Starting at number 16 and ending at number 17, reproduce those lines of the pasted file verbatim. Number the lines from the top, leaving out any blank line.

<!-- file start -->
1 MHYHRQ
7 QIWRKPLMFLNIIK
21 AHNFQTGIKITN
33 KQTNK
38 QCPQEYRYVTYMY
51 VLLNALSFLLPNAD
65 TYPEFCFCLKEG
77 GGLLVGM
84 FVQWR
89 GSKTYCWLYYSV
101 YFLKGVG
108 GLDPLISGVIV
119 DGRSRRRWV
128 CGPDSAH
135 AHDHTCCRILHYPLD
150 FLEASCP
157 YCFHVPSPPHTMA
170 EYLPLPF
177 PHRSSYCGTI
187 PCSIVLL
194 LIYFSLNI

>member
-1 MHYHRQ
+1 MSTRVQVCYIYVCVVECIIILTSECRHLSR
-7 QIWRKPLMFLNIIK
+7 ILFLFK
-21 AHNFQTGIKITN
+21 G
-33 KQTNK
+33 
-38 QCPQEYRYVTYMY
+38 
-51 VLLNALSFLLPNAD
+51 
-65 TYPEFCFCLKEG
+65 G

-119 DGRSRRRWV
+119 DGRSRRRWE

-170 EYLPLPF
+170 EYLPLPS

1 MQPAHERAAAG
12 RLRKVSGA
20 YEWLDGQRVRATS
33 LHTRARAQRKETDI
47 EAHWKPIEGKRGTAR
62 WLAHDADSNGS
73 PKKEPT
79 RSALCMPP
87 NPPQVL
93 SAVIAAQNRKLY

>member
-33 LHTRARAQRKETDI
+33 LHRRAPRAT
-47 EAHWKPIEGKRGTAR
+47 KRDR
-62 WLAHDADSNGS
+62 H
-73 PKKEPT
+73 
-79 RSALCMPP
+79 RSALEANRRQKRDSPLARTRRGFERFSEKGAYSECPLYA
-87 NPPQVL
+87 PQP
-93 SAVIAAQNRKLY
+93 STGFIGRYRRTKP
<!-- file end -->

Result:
150 FLEASCP
157 YCFHVPSPPHTMA